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Iran debate: Who owns the revolution?

Hard-liners play tough to prevent reformist gains in March 14 vote.

Heard on the Street: Clerics chat in Qom, a city known for its seminaries and religious teaching. The discourse among politicians has become vitriolic ahead of next week's election.

Scott Peterson/Getty Images

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Rival factions contesting Iran's parliamentary elections next week are breaking longstanding taboos and using once-sacred icons to challenge opponents in a vote that is likely to set the tone for the presidential contest in 2009.

All sides say they revere Iran's 1979 Islamic Revolution and are devoted to the ideals of its leader, Ayatollah Ruhollah Khomeini. But who truly carries that revolutionary torch is the focus of vicious debate in which rivals accuse one another of being "enemies" of the regime bent on deliberately destroying it.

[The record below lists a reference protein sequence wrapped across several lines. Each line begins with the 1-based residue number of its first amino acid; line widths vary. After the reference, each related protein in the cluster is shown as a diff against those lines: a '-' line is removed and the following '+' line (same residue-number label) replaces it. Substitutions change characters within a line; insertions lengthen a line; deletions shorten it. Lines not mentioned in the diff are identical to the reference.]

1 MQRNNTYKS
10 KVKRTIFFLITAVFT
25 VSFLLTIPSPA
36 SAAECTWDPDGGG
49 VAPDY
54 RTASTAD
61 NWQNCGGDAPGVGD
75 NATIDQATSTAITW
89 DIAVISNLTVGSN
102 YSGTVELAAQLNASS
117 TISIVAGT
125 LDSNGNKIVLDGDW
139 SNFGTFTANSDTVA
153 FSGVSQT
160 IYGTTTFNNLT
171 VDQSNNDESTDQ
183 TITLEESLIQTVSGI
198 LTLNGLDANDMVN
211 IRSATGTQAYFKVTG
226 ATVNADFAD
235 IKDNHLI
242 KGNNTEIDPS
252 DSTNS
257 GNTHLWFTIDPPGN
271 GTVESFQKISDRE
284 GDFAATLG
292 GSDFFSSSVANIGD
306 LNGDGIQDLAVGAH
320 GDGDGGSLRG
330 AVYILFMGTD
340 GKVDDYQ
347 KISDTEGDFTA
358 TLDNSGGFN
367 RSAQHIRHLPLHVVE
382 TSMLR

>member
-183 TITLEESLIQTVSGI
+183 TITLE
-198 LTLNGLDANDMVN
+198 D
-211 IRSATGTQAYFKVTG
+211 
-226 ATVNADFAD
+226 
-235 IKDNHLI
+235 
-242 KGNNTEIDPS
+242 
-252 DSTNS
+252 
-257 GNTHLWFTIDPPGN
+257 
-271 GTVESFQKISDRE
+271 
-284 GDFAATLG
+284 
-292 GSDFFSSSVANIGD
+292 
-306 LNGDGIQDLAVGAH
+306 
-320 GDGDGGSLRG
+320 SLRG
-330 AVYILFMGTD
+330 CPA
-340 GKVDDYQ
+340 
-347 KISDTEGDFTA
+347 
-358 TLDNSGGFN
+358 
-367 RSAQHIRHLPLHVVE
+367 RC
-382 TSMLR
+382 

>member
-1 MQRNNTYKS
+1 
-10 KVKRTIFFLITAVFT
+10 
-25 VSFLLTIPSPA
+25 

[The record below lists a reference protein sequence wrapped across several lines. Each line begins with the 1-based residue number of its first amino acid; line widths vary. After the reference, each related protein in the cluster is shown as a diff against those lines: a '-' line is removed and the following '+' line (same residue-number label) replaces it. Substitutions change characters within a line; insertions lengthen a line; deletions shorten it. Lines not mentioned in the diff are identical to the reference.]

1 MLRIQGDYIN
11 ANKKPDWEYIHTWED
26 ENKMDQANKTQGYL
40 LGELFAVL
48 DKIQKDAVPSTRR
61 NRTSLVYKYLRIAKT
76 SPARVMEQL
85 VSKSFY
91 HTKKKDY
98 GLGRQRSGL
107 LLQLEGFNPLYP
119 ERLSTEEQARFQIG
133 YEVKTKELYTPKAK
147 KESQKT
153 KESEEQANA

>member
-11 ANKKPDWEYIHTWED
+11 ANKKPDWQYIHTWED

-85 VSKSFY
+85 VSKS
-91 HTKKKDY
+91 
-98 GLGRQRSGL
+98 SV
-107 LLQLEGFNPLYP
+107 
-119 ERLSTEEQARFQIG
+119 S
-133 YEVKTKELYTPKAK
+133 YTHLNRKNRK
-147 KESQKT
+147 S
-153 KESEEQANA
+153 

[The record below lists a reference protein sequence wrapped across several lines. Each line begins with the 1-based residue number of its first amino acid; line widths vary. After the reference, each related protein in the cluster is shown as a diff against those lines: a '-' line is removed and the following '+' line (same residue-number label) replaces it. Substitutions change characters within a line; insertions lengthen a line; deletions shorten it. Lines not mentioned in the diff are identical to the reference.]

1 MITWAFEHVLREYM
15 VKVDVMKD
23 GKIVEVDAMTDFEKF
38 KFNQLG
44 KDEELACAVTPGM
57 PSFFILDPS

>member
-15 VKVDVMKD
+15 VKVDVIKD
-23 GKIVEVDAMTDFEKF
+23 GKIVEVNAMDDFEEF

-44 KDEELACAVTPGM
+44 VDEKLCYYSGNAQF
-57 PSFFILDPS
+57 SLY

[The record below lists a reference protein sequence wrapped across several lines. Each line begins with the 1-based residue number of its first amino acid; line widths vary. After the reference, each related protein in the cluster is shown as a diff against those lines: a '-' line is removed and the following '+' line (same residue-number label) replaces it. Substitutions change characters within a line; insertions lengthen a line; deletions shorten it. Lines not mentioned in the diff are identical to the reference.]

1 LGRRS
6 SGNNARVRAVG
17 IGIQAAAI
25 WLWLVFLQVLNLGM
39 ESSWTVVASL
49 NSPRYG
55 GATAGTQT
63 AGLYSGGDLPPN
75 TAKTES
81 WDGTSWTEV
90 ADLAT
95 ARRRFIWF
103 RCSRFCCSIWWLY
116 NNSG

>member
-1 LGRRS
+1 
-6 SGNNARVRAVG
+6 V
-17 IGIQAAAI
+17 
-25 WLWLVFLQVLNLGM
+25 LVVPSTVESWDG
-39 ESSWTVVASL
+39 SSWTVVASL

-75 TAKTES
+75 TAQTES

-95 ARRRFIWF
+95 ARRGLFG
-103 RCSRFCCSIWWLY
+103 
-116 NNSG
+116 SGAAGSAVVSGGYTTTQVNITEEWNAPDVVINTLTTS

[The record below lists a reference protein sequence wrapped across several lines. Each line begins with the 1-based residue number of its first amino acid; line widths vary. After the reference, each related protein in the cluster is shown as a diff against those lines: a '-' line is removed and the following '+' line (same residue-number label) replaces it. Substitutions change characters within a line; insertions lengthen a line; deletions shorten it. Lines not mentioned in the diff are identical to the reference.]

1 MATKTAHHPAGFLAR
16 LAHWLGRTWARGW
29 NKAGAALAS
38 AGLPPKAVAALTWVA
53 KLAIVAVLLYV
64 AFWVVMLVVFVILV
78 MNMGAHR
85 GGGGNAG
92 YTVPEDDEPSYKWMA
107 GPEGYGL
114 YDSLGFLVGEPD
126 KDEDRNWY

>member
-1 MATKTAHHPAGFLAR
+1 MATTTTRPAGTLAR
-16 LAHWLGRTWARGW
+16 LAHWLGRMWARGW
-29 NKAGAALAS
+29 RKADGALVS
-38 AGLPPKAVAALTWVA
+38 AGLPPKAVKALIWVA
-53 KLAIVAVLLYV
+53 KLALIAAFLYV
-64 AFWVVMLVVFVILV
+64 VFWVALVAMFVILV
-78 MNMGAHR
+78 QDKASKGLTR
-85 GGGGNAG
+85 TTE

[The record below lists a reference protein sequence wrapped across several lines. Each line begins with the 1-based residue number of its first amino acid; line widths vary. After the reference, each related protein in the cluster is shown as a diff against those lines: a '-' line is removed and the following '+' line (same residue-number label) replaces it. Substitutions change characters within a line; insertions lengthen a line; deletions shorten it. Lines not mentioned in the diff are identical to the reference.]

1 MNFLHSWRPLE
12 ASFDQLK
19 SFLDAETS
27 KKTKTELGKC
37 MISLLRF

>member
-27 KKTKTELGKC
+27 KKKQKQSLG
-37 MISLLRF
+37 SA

Iran's conservative camp, known as "principlists" and including allies of President Mahmoud Ahmadinejad, is deeply divided but likely to keep its majority in the 290-seat parliament, or majlis, in the March 14 vote. The number of reformist candidates – relative liberals who want to ease social restrictions and end isolation from the West – has been limited, as hard-liners aim to prevent their political comeback.

The discourse shows the profound confidence of Iran's most radical right-wing factions, analysts say. But their unbridled effort to keep hold of every lever of power in Iran is also causing them to break many long-held rules.

"In 29 years, they didn't have the courage to talk this way," says Grand Ayatollah Saanei, a high-ranking cleric, speaking in the religious center of Qom. "But now [hard-liners] have full control and they have no competitors inside or outside Iran."

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